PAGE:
Figure 2: (Color online) Central wavelength of the scattered radiation as a function of incident. Solid line is the curve predicted by (2) for fundamental () harmonic. Square markers are found by numerical modeling.

Now we will inspect what happens when DW with more considerable intensity collides with the 2-soliton. In this case the velocity of the soliton will be modified and we can no longer rely on analytical approximations, but to study only results of numerical simulations. We collide DW with the 2-soliton as in the previous chapter, but this time we increase its input intensity to , that is still several times smaller that the input peak intensity of the 2-soliton participating in the collision and we will take the width of the DW equal to that of the soliton (). A typical result of collision of strong DW with the 2-soliton still resisting to the splitting is presented in the Fig. 3. The soliton’s trajectory is considerably shifted, consequently it central wavelength is downshifted from to . We can also observe in Fig. 3 (lower panel) generation of significant new light spectral bands in region between the soliton’s central wavelength and DW. Increasing the intensity of the incident DW much higher we will be observing the splitting of the 2-soliton.

Figure 3: (Color online) Interaction of a strong DW with 2-soliton. Dynamics in (a) temporal domain showing . (b) Spectral domain dynamics representation in logarithmic scale.

Even more interesting interaction scenario occurs when DW bounces off two co-propagating 2-solitons. We consider an input consisting of two well separated 2-solitons and DW launched in between them such as

If the wavelength of DW is located well inside the resonance band we will be able to observe its multiple reflections from the 2-solitons If the intensity of the DW is not very high the trajectories and the spectral characteristics of the two solitons are almost not modified and reflections occur pretty periodically to certain wavelength regions. For example the DW initially launched at with is being reflected several times to the region around and then back to its original spectral location (Fig. 4(a, b)). Interestingly the spectrum of the two solitons manifests multiple periodically alternating light and dark regions spanned for this particular example from to . Such an illumination spectrum that can be further controlled by the parameters of the participating solitons can be suggested for photonics applications requiring particular spectral design.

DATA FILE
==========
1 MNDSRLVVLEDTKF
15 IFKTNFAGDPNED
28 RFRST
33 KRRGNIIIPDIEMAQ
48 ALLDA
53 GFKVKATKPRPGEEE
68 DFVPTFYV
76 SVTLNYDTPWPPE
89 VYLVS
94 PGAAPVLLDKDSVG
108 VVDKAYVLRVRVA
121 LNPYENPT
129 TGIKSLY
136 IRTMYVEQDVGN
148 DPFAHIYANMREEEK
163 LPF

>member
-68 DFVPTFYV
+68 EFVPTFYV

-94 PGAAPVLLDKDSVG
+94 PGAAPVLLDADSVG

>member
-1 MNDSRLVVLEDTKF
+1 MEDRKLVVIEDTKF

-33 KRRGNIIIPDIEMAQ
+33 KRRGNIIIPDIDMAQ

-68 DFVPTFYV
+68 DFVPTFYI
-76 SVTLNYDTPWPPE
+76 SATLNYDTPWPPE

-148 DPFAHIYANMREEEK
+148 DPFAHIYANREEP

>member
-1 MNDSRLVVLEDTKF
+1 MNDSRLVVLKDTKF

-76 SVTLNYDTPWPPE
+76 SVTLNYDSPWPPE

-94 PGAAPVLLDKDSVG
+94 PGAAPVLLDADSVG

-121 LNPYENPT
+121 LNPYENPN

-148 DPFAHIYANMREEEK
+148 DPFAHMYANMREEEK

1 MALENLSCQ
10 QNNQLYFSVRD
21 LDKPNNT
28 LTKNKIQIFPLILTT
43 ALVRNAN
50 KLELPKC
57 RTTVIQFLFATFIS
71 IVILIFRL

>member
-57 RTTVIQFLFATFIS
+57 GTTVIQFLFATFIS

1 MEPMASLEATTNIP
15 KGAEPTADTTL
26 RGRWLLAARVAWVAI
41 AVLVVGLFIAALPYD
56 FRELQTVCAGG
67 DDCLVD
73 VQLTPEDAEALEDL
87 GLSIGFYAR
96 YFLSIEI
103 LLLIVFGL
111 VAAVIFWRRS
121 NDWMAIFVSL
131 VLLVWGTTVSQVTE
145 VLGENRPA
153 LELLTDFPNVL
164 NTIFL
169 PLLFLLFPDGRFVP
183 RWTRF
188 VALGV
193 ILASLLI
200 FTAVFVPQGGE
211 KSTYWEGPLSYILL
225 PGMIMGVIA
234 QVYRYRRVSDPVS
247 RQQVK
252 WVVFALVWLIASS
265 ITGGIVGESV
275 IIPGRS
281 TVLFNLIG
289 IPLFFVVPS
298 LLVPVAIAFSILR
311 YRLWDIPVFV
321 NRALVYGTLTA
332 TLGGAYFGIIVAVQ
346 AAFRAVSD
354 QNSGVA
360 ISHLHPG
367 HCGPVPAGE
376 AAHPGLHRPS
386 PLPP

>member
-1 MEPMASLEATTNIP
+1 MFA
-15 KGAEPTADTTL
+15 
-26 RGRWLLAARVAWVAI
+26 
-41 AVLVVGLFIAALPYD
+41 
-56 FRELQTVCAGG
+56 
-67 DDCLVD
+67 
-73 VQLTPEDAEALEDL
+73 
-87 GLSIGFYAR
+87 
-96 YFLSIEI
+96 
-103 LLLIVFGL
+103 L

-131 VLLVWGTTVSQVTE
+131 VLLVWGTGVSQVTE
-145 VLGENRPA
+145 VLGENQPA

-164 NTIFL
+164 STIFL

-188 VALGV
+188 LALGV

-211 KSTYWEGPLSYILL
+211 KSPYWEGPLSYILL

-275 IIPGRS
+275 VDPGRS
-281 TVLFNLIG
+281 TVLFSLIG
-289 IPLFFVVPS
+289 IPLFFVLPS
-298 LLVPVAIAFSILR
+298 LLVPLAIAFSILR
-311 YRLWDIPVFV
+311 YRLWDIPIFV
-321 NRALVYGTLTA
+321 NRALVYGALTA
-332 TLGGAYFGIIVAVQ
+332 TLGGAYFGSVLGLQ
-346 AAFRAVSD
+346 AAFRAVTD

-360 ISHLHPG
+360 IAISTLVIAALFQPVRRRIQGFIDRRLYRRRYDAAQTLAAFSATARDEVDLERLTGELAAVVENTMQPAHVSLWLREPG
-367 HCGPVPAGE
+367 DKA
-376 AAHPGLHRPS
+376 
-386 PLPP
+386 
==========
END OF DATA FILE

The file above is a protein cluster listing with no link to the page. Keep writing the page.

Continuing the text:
Figure 4: (Color online) Solitonic cavity created by two 2-solitons and DW bouncing between them. (a) Temporal domain representation with shown. (b) Spectral domain representation with output spectrum profile shown above the panel.

As mentioned above 2-solitons feature high degree of robustness when colliding with DWs and thus we can build a closed cavity consisting of two 2-solitons acting like concave mirrors without observing their splitting. An example of such cavity is demonstrated in Fig. 5(a, b). Here we used the same type of input light but increased an intensity of the incident DW to leaving the rest of the parameters unchanged. In this example the central wavelength of the left and right 2-solitons get upshifted and downshifted respectively. Also the periodicity of illuminated regions such as in Fig. 4 gets strongly distorted (Fig. 5(b)).

Figure 5: (Color online) Solitonic ”concave mirror” cavity created by two 2-solitons and stronger DW bouncing between them. (a) Temporal domain representation with shown. (b) Spectral domain representation.

To conclude, scattering of DWs on high order solitons was presented. The structure of the 2-soliton provides an effective periodical potential leading to polychromatic scattering and transmission for the incident DWs. In spectral domain it manifest itself by the generation of frequency comb like novel bands. Position of the peaks of the transmitted and reflected bands is predicted by excellently overlapping analytical and numerical approaches. Interaction of DWs with two 2-solitons bounding them and creation of solitonic cavities was also demonstrated. The presented nonlinear dynamics besides the fundamental interest suggest prospective photonic devices schemes for frequency conversion and broadband light generation with pre-designed spectrum.

Funding Information

R.D. gratefully acknowledges the support by the Russian Federation Grant 074-U01 through ITMO Early Career Fellowship scheme.